You can go around the entire group and give everybody a chance to talk, to articulate what was most important to them, what they noticed the most, what the major theme is that they sensed about the day.
It's interesting the things you'll hear, both at the beginning of the day as you're trying to gain a consensus idea of how things work, and at the end of the day when you're trying to gauge the individual reactions of different people, what you get out of that, because actually you can extract from those comments what matters to people, both about the project at the beginning of the day and about the ideas that they saw at the end of the day.
It might not be that you nailed it with any sketch that you did - any sketch might not be perfect but you might realize that everybody's saying the same thing in a slightly different way and when you as a design team take that input, go back to the drawing board after the studio's done, then you can really refine your idea to encapsulate those principles or ideas that they had.
It's important to get the folks, I would say, in the bookends of the day, and that if you already know, also, that there are key participants -- some of the key stakeholders, maybe the lead developer, maybe that teammate developer that you know you're going to work with a lot -- you maybe orient the scenarios based on when you think they're going to be there or not and have them there for the most consequential stuff.
Adam: Nathan, this might be a little bit off topic but anytime we have you or Dan Brown in the studio our folks are anxious to get inside the walls at EightShapes and no more about how you're doing things. There's a question that came in, "How does visual design fit into the design process for your teams?"
Nathan: EightShapes, in particular, we started with Dan and I, and we're both user-experience designers, interested in user interface design, information architecture, interaction design, et cetera, commonly the discipline people distinguish from visual design. But when it comes to how we approach a project and how we've since grown, we really consider visual design as a core part of the experience as well.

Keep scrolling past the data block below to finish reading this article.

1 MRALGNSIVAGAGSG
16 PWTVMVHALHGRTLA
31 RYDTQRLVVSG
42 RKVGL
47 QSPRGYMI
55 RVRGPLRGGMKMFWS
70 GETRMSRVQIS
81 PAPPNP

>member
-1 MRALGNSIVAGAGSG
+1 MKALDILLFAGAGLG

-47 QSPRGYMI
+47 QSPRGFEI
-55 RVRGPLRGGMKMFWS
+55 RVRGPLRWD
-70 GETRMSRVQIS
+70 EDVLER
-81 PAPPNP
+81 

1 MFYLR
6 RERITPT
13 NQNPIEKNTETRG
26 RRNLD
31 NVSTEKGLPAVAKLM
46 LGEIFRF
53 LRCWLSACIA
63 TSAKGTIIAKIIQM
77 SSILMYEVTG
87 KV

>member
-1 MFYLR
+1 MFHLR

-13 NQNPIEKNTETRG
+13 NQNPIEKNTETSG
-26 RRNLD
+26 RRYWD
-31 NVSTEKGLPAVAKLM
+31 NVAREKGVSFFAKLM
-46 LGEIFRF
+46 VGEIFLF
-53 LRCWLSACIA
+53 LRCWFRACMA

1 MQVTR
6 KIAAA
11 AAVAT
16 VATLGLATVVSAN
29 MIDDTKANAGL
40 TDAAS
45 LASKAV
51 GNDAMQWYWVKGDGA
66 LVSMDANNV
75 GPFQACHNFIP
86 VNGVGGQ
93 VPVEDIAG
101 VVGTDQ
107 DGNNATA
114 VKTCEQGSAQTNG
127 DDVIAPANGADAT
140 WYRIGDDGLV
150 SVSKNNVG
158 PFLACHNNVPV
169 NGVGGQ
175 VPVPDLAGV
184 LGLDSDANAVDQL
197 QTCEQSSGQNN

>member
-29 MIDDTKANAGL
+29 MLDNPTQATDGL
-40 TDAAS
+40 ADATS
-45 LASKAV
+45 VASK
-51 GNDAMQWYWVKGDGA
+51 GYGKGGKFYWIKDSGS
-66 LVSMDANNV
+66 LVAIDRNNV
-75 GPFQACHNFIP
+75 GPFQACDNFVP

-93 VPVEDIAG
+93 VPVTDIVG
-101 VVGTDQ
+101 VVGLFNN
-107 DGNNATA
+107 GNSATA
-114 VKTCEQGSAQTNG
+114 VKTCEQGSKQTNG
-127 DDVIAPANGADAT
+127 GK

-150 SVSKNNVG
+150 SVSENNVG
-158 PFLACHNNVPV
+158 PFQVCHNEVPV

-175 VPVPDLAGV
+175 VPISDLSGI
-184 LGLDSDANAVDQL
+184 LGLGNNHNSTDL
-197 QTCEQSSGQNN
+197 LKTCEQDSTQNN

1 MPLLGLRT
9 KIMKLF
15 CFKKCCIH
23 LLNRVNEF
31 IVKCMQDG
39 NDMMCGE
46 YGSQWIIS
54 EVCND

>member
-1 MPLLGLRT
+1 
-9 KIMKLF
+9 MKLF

It's really a peer of how the UI design works, and often, we'll create the plan of how our activities will be conducted for a design process to make those parallel. At the beginning of the process, we'll try to involve all of the disciplines and activities like the design studio that I'm talking about, and requirements gathering, and brainstorming even as an internal group. We're all involved. We all have a voice.
It might be that the most important consequential thing we do after that is establish the visual design direction based on how sketches are looking. Maybe we throw together quick wireframes. But as the UI design team, as the interaction designers, whatever you want to call them, as those folks are doing things like more detailed wireframes, or maybe starting to build out the prototype and so on, in parallel the visual design team is establishing the visual direction and we're actually working side by side.
We try to communicate as much as we can such that pretty soon thereafter if we can get the design direction established, we'll start blending both of those inputs together into something like a prototype. The prototype really isn't owned by the UI designer. It's owned by the whole team, and we sit together and Chromes and Spector later in a process.
The prototype might be more fluent in the code, but the visual designer's sitting right next to them, shoulder to shoulder, saying, "Can you nudge this thing that way? Can you make the space between those two elements less? Can we darken that opacity for that gradient?" or what have you. We're exploring all those things together.
It can be uncomfortable for folks at times because you don't have the, "I'm going to put on the headphones. I'm going to sit there, and I'm going to do my own work for like a day, and then I'm going to get feedback on it." Sometimes, it provokes more collaboration that can be unsettling for people that don't do it as much, but once you start to develop those relationships you move a lot quicker, and it helps build trust between the two teams as well.
Adam: Can you say more about the design studio idea? There were some questions about how it could be adapted for smaller groups of designers or stakeholders. Isn't the design studio geared towards bringing those people together?
Nathan: The concept of a design studio is a formal way to set up a two or more hour session to involve many participants. That's why you focus a lot on teams. That's why you focus a lot on getting the scenarios right before people show up. That's why you have rounds where people sketch as a team, and then they aggregate their ideas and share them with other teams.